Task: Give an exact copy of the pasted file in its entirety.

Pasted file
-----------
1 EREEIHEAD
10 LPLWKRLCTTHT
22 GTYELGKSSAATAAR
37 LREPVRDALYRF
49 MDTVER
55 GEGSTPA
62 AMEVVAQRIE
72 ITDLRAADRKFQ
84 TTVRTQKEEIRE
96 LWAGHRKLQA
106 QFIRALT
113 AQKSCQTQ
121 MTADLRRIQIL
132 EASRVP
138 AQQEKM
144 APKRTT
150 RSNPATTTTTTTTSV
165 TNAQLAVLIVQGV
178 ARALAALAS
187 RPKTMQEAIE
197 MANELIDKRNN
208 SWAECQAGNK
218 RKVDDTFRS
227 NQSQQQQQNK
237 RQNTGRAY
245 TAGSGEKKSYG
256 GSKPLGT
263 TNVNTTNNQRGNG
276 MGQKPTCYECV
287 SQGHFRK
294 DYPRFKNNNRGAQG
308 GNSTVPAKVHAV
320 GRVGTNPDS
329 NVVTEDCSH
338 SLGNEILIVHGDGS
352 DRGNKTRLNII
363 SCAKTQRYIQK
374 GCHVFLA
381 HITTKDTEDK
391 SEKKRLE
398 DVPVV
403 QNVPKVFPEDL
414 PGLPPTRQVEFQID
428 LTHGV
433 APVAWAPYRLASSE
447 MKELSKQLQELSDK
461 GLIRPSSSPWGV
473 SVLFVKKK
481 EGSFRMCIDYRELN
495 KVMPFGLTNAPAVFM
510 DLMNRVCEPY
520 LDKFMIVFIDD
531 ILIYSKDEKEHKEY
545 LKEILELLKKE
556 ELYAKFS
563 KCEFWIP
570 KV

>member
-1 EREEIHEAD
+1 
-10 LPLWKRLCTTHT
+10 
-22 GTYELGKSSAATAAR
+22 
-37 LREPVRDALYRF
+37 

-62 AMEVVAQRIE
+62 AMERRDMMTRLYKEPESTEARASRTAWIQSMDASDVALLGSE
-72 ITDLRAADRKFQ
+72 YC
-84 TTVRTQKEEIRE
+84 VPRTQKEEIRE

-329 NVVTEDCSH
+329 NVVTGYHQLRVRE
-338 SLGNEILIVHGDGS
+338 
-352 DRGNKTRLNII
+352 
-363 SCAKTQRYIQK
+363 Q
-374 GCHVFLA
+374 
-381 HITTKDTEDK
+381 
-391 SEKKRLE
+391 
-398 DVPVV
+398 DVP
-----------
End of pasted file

1 EREEIHEAD
10 LPLWKRLCTTHT
22 GTYELGKSSAATAAR
37 LREPVRDALYRF
49 MDTVER
55 GEGSTPA
62 AMEVVAQRIE
72 ITDLRAADRKFQ
84 TTVRTQKEEIRE
96 LWAGHRKLQA
106 QFIRALT
113 AQKSCQTQ
121 MTADLRRIQIL
132 EASRVP
138 AQQEKM
144 APKRTT
150 RSNPATTTTTTTTSV
165 TNAQLAVLIVQGV
178 ARALAALAS
187 RPKTMQEAIE
197 MANELIDKRNN
208 SWAECQAGNK
218 RKVDDTFRS
227 NQSQQQQQNK
237 RQNTGRAY
245 TAGSGEKKSYG
256 GSKPLGT
263 TNVNTTNNQRGNG
276 MGQKPTCYECV
287 SQGHFRK
294 DYPRFKNNNRGAQG
308 GNSTVPAKVHAV
320 GRVGTNPDS
329 NVVTEDCSH
338 SLGNEILIVHGDGS
352 DRGNKTRLNII
363 SCAKTQRYIQK
374 GCHVFLA
381 HITTKDTEDK
391 SEKKRLE
398 DVPVV
403 QNVPKVFPEDL
414 PGLPPTRQVEFQID
428 LTHGV
433 APVAWAPYRLASSE
447 MKELSKQLQELSDK
461 GLIRPSSSPWGV
473 SVLFVKKK
481 EGSFRMCIDYRELN
495 KVMPFGLTNAPAVFM
510 DLMNRVCEPY
520 LDKFMIVFIDD
531 ILIYSKDEKEHKEY
545 LKEILELLKKE
556 ELYAKFS
563 KCEFWIP
570 KV

>member
-1 EREEIHEAD
+1 
-10 LPLWKRLCTTHT
+10 
-22 GTYELGKSSAATAAR
+22 
-37 LREPVRDALYRF
+37 

-62 AMEVVAQRIE
+62 AMERRDMMTRLYKEPESTEARASRTAWIQSMDASDVALLGSE
-72 ITDLRAADRKFQ
+72 YC
-84 TTVRTQKEEIRE
+84 VPRTQKEEIRE

-329 NVVTEDCSH
+329 NVVTGYHQLRVRE
-338 SLGNEILIVHGDGS
+338 
-352 DRGNKTRLNII
+352 
-363 SCAKTQRYIQK
+363 Q
-374 GCHVFLA
+374 
-381 HITTKDTEDK
+381 
-391 SEKKRLE
+391 
-398 DVPVV
+398 DVP